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Google De-lists DIY Gender Hormone Websites Amid UK Government Crackdown

Following the Cass Review, authorities enforced a takedown of pharmaceutical websites, citing illegal operations and public health risks

Google De-lists DIY Gender Hormone Websites Amid UK Government Crackdown

Big Tech behemoth Google has delisted two pharmaceutical websites that sell “do it yourself” gender affirming hormones.

The ban was prompted by a directive from the UK government’s Medicines and Healthcare products Regulatory Agency (MHRA).

Government officials also asked the websites to suspend their domain names. The takedown enforcement was initiated after the release of a major study (the Cass Review) about gender identity in youth, which was commissioned by the UK’s National Health Services.

The websites shipped drugs used in transgender procedures to individuals who are unable or unwilling to receive them from healthcare providers.

A spokesperson for one of the sites forcibly removed from internet search results suggests that Google is partnering with the government to remove people’s healthcare rights.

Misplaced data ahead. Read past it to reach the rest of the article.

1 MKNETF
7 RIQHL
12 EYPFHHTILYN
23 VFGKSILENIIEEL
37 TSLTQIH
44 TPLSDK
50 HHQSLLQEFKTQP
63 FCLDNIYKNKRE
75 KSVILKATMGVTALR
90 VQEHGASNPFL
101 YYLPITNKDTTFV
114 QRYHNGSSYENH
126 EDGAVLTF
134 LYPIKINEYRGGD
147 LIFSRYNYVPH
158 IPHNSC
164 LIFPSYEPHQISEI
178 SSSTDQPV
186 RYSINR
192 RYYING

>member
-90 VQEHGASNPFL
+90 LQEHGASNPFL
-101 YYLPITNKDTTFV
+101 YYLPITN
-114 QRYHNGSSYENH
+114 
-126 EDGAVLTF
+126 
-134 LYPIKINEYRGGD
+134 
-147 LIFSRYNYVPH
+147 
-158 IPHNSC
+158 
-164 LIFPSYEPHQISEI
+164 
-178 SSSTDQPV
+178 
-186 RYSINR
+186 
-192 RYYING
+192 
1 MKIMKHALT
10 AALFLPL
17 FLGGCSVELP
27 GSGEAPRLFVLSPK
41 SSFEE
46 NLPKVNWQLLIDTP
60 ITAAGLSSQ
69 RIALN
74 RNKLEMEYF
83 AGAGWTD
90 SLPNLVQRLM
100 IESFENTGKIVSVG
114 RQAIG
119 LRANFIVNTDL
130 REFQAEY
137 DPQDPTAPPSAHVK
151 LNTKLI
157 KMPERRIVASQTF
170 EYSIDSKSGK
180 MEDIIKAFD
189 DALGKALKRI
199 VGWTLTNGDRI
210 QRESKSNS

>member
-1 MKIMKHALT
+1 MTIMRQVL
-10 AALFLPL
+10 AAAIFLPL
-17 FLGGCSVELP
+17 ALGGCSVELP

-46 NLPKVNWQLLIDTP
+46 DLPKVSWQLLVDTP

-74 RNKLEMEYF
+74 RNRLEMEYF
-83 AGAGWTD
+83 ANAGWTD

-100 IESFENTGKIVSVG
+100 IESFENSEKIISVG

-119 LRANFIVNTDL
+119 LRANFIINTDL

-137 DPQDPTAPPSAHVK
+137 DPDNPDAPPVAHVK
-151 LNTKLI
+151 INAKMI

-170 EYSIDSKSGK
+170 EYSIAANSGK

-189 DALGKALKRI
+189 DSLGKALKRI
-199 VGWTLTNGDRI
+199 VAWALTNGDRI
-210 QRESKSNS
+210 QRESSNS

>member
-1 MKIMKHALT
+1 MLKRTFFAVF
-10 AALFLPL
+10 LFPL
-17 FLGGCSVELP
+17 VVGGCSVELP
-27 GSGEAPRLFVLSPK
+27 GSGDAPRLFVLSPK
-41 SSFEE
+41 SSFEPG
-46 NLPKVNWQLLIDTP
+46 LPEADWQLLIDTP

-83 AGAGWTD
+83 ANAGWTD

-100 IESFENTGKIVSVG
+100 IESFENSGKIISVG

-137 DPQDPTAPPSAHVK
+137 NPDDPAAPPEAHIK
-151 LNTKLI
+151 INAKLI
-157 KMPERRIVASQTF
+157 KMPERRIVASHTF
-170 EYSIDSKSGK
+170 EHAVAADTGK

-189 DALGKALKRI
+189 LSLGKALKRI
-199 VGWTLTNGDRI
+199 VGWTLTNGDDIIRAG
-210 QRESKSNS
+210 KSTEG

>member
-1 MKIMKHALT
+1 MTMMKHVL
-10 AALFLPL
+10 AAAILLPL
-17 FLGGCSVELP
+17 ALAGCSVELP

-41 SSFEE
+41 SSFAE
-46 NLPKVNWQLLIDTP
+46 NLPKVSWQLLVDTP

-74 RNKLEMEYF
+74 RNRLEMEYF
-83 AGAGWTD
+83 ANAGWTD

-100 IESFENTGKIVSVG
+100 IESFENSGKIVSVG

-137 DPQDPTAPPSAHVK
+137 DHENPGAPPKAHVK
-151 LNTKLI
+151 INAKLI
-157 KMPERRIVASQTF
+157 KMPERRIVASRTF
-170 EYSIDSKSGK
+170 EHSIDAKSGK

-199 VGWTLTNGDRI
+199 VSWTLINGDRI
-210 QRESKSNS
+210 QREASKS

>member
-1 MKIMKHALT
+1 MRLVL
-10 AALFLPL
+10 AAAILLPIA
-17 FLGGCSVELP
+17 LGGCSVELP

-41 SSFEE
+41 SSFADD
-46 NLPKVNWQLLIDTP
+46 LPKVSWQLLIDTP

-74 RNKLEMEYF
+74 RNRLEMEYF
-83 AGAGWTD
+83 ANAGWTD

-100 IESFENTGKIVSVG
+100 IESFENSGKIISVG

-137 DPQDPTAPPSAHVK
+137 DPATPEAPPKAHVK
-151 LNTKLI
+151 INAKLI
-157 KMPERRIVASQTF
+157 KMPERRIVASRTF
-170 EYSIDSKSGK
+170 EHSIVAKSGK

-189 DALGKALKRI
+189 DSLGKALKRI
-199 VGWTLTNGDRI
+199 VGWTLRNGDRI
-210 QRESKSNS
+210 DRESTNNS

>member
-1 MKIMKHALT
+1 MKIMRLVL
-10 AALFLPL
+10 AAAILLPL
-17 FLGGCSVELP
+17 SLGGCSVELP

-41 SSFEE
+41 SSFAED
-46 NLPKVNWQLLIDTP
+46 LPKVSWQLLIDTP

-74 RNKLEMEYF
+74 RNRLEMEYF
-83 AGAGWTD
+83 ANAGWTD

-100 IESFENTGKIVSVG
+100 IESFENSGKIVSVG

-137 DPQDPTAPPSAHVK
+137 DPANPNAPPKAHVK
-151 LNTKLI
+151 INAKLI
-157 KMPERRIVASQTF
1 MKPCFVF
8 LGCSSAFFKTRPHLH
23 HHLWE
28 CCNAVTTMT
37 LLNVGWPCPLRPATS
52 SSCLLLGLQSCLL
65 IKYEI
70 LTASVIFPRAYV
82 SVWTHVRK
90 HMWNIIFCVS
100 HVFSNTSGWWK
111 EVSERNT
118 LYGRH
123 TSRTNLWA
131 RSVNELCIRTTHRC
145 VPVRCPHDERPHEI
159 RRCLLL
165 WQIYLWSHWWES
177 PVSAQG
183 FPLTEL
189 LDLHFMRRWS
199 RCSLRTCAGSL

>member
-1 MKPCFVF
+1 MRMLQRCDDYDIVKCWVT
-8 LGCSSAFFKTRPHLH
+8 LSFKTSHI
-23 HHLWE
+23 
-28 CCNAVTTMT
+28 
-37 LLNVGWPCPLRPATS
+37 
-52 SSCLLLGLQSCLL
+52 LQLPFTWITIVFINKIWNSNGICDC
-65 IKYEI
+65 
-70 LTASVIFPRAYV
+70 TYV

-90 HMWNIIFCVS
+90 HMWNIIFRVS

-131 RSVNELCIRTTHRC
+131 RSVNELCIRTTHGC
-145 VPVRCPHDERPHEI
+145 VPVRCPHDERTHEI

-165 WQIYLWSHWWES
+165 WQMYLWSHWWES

“Google has not contacted us and is not obligated to contact us, we believe,” the unnamed representative told 404 Media. “However, Google's decision to align itself with a government determined to strip its citizens of access to safe and timely healthcare is entirely in line with the deprecation of their former motto [‘don’t be evil’], and unsurprising on account of it.”

UK officials state in a letter to both companies that the takedown order was issued because they are operating in violation of the law.

“The listed website has been identified as facilitating the commission of criminal offences relating to one or more of the applicable regulations of the Human Medicines Regulations 2012, which consolidate the law of the United Kingdom concerning medicinal products for human use,” according to the letter, which was reviewed by 404 Media.

“The domain is offering the sale and supply of unauthorized medicines to persons in the UK,” the letter continues. “The domain is not a registered pharmacy in the UK or, it appears, anywhere else in the world. The targeting of UK individuals in this way is illegal and presents a real risk of harm to public health in the UK.”

Government officials say that purchasing medicinal products from illegal online suppliers raises the risks of receiving a product that may cause harm.

“Buying any medicinal product from illegally trading online suppliers significantly increases the risk of getting a product which is either falsified or not licensed for use in the UK,” an MHRA spokesperson told PinkNews.

“Purchasing from illegal suppliers means there are no safeguards to ensure products meet the MHRA’s standards for quality and safety, and taking such medicines may put one’s health at risk,” the spokesperson continued.

In addition to de-listing the websites, authorities have “remedial intervention,” as well as criminal investigation and possible prosecution as tools in order to bring the companies into compliance.

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